Robbie Rowlands is a Melbourne based visual artist who creates
contemporary sculpture within abandoned environments through
manipulating everyday object and spaces. As many of his works are
transient, Robbie utilises photography to capture and document these
His latest exhibition – “Tread lightly for this ground may be hollow”, featured five large scale photographs (printed on Hahnemuhle Photo Rag) from his recent artist residency in Detroit. The photographs themselves are extremely alluring and the way that Robbie cuts and manipulates the environment to reveal what lies beneath is pretty amazing.
Education and background:
Early days I studied in the wonderful TAFE system at Box Hill TAFE. I disappeared into the world of music recording for a good 8 years. Worked my way through studios and the music industry, got fed up and studied Bachelor of Fine Art – Sculpture. I still do the occasional album but primarily I concentrate now on my arts practice.
Where are you based?
Preston – Melbourne
How long have you been a visual artist for?
What do you feel is your biggest achievement to date?
To date my biggest achievement has been to run a fairly experimental art career and have a family. As far as with in my art practice I recently travelled to Detroit for an Australia Council residency and followed this with a show in Boulder Colorado. Every year seems to hold new challenging opportunities to integrate my practice into diverse locations.
What are your creative influences?
I was lucky to spend part of my undergrad in NY and so was fairly immersed in some quite incredible art happening in the 1990’s. Artists such as James Turrell, Cornelia Parker, Rachel Whiteread, Bill Viola…. I was also surrounded by possibly the last frontier of the old school grungier Brooklyn and so that kind of raw struggling urban/city landscape really seeped into my blood. This mixed with some time in Australian central desert allowed me to pull back a bit from what I felt I new and begin to question. In the everyday I draw my creative influence from places most people may ignore; Forgotten spaces and abandoned/discarded materials. I tend to be drawn to situations that have a story that divulges something interesting about humanity in its most fragile moments.
What are your favourite tools of the trade?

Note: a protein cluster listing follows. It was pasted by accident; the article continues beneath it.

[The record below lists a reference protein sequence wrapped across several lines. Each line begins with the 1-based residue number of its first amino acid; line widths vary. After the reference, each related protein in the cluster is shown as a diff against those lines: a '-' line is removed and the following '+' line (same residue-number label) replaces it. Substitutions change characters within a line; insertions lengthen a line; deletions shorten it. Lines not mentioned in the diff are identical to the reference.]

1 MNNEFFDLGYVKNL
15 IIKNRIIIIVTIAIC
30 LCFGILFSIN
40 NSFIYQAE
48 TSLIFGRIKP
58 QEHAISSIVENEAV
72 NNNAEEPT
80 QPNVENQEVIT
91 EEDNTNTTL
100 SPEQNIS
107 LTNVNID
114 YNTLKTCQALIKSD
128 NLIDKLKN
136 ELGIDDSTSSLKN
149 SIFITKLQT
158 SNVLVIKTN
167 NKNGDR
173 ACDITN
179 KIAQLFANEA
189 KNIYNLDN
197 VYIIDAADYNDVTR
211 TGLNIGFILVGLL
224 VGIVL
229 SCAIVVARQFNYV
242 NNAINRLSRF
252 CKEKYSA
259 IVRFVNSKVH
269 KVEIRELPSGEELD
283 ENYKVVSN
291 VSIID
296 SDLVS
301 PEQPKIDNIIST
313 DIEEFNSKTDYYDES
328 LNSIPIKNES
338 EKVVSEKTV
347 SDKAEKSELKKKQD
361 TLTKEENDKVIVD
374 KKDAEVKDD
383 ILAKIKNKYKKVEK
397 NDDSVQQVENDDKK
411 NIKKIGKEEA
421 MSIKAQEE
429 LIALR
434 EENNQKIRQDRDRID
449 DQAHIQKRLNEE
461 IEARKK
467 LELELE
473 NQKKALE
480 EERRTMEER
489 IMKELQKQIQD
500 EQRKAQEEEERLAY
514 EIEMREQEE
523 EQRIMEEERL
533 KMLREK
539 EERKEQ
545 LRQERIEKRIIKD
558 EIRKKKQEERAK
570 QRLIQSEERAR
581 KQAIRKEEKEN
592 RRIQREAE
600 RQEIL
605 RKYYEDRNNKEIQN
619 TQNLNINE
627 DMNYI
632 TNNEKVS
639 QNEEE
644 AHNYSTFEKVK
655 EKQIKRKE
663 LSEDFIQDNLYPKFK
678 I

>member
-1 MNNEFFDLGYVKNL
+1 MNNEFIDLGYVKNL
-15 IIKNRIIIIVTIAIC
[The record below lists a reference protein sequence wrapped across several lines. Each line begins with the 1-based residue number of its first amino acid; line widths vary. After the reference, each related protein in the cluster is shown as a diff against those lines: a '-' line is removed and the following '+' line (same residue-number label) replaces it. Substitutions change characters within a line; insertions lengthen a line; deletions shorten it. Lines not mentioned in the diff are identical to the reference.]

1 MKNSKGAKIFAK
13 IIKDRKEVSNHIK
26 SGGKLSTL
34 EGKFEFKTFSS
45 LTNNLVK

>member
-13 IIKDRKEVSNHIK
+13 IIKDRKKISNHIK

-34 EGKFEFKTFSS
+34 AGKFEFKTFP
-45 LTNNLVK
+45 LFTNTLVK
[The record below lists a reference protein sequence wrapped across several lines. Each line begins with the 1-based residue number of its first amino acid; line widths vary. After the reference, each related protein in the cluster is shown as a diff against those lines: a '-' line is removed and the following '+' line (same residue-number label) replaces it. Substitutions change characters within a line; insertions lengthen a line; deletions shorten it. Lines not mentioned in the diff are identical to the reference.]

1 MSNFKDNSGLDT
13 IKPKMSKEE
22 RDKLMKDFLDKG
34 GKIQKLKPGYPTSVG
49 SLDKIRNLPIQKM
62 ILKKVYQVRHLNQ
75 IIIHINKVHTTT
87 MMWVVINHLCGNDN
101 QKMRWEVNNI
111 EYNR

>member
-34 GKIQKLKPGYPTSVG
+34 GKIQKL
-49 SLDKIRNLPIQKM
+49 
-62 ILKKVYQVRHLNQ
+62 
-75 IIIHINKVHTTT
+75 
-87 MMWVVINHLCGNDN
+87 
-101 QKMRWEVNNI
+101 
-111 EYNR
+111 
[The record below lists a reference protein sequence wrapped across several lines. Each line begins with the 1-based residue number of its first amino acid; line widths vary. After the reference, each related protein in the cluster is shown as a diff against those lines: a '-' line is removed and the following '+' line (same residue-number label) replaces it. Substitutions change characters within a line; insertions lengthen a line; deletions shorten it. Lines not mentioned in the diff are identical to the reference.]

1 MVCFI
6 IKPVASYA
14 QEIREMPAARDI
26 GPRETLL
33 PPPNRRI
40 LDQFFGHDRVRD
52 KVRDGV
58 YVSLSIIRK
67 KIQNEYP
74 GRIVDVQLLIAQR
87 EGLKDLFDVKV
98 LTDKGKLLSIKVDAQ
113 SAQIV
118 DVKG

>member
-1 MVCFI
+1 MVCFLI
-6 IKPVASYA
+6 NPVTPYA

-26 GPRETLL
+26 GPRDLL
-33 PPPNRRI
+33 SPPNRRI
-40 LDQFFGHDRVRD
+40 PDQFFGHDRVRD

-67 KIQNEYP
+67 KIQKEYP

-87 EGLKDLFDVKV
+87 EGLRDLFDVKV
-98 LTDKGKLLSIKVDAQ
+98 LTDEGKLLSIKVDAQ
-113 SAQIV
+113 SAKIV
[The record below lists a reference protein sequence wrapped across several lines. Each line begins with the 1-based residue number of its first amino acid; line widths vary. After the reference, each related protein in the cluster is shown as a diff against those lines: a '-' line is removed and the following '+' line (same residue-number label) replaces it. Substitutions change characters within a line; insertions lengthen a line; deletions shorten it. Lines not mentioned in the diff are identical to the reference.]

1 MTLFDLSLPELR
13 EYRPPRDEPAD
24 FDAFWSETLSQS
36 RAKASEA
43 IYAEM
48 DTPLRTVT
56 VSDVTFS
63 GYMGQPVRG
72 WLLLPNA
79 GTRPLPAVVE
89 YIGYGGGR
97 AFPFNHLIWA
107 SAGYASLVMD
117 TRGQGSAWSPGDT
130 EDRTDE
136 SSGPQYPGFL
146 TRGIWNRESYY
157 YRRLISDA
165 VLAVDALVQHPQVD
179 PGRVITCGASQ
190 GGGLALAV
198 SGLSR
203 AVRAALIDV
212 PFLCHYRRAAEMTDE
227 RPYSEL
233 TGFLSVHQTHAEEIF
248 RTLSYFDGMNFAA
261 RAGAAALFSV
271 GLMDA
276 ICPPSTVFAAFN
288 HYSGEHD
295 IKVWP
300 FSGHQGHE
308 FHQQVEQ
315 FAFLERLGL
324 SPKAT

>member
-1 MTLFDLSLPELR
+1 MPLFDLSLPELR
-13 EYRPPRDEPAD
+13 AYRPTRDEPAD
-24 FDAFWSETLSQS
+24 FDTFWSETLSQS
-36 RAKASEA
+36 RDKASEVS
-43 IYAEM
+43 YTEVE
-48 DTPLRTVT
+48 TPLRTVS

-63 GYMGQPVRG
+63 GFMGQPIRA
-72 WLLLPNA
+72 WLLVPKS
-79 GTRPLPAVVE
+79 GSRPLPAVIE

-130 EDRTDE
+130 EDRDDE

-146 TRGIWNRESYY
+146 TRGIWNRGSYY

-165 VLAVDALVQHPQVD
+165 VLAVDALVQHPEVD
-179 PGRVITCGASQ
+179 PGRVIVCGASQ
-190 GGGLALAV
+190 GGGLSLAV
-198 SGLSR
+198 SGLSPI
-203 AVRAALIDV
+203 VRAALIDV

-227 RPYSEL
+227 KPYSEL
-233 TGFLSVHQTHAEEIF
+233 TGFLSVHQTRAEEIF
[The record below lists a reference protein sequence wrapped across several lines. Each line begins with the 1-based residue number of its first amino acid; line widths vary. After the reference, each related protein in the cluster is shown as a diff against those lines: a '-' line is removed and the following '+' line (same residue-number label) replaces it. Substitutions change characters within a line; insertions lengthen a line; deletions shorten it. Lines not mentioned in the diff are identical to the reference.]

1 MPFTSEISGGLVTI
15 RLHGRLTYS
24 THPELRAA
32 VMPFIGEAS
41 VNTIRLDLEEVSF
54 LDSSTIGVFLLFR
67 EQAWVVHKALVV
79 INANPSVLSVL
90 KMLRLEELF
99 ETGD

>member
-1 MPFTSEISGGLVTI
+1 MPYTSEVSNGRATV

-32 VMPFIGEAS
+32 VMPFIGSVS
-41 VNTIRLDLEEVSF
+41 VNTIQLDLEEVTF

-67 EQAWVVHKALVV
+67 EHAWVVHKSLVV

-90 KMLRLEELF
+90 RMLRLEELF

My favourite tools are fairly basic. I use primarily a variety of electric saws and an angle grinder. I’ve had a few people quote me as using a chainsaw to create my interventions which possibly matches the aggressiveness of the outcome but really it’s a bunch of tools you could get at any hardware. My other most important tool is my camera. For the majority of what I create the end result is usually destroyed so the documentation is quite important. I’m asked quite often how I feel about the loss of my physical work. I’m usually fairly comfortable with its temporary physical state as long as I have the images to extend the memory.
Tell us a little about your upcoming exhibition?
The new show ‘Tread lightly for this ground is hollow’ is a selection of photographs and film derived from a residency I undertook in Detroit late 2014. I was invited over by a really great artist run initiative called Popps Packing. I’d met up with Graeme White a few years back and dreamed up the idea of revisiting. I applied for a grant with OZCO and it all fell into place. As you may know Detroit is in a bit of a fragile way and has been for a fair amount of time.
Whilst my practice has resourced abandoned buildings and materials in the past it was a little overwhelming to be surrounded by so much despair and potential material. My aim for the experience was to find a way to create within this. The title hints at my physical process of respectfully dealing with the fragility of the environment and its history. Ultimately I was searching for ways to find a balance, to look for graceful outcomes that possibly help feed the optimism I was experiencing with the local art movement.
I’ve had a fairly busy run up till now and I am hoping the new show defines a point at which I can stand back a little and look at what’s been happening. I’ve enrolled at RMIT for masters so I’m hoping this will also allow time to reflect and consider some new paths. Working site-specifically I’m able to respond fairly quickly to new opportunities so certainly there will be something new within the year.
- David C -
What a fantastic job you have done. Congratulations!
My printers are now printing true colours from my monitor which means less paper and ink wastage and a consistency across my whole production line.